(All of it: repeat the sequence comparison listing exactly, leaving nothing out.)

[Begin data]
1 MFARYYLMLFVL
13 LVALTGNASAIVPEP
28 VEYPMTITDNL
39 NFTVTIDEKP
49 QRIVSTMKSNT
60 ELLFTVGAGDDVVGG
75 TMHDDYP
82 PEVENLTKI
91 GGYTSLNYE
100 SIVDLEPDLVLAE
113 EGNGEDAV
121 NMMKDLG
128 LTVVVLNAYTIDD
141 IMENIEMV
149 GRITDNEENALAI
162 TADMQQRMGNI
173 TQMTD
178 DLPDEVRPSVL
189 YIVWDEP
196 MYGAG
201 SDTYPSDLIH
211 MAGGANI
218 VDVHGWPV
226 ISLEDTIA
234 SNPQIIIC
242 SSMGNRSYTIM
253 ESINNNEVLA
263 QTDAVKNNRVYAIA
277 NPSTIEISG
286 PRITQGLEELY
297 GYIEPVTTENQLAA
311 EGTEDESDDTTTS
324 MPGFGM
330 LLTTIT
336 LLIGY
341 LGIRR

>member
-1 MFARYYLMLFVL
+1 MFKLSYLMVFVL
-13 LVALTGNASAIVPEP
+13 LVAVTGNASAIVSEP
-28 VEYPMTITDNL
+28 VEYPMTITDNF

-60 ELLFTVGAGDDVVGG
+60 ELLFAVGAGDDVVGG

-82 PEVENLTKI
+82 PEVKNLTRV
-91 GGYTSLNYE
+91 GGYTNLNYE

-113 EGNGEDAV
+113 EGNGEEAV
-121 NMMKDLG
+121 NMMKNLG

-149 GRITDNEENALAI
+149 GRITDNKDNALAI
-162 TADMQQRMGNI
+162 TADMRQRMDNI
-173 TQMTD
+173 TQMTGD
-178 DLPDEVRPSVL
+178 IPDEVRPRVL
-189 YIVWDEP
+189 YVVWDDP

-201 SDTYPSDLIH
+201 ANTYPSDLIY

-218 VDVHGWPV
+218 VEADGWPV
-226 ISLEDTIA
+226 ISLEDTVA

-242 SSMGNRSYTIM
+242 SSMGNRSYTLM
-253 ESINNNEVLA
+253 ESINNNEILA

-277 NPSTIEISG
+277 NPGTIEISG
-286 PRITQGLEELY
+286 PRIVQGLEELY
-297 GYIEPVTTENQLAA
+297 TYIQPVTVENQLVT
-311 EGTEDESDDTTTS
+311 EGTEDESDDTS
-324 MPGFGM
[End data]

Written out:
1 MFARYYLMLFVL
13 LVALTGNASAIVPEP
28 VEYPMTITDNL
39 NFTVTIDEKP
49 QRIVSTMKSNT
60 ELLFTVGAGDDVVGG
75 TMHDDYP
82 PEVENLTKI
91 GGYTSLNYE
100 SIVDLEPDLVLAE
113 EGNGEDAV
121 NMMKDLG
128 LTVVVLNAYTIDD
141 IMENIEMV
149 GRITDNEENALAI
162 TADMQQRMGNI
173 TQMTD
178 DLPDEVRPSVL
189 YIVWDEP
196 MYGAG
201 SDTYPSDLIH
211 MAGGANI
218 VDVHGWPV
226 ISLEDTIA
234 SNPQIIIC
242 SSMGNRSYTIM
253 ESINNNEVLA
263 QTDAVKNNRVYAIA
277 NPSTIEISG
286 PRITQGLEELY
297 GYIEPVTTENQLAA
311 EGTEDESDDTTTS
324 MPGFGM
330 LLTTIT
336 LLIGY
341 LGIRR

>member
-1 MFARYYLMLFVL
+1 MFKLSYLMVFVL
-13 LVALTGNASAIVPEP
+13 LVAVTGNASAIVSEP
-28 VEYPMTITDNL
+28 VEYPMTITDNF

-60 ELLFTVGAGDDVVGG
+60 ELLFAVGAGDDVVGG

-82 PEVENLTKI
+82 PEVKNLTRV
-91 GGYTSLNYE
+91 GGYTNLNYE

-113 EGNGEDAV
+113 EGNGEEAV
-121 NMMKDLG
+121 NMMKNLG

-149 GRITDNEENALAI
+149 GRITDNKDNALAI
-162 TADMQQRMGNI
+162 TADMRQRMDNI
-173 TQMTD
+173 TQMTGD
-178 DLPDEVRPSVL
+178 IPDEVRPRVL
-189 YIVWDEP
+189 YVVWDDP

-201 SDTYPSDLIH
+201 ANTYPSDLIY

-218 VDVHGWPV
+218 VEADGWPV
-226 ISLEDTIA
+226 ISLEDTVA

-242 SSMGNRSYTIM
+242 SSMGNRSYTLM
-253 ESINNNEVLA
+253 ESINNNEILA

-277 NPSTIEISG
+277 NPGTIEISG
-286 PRITQGLEELY
+286 PRIVQGLEELY
-297 GYIEPVTTENQLAA
+297 TYIQPVTVENQLVT
-311 EGTEDESDDTTTS
+311 EGTEDESDDTS
-324 MPGFGM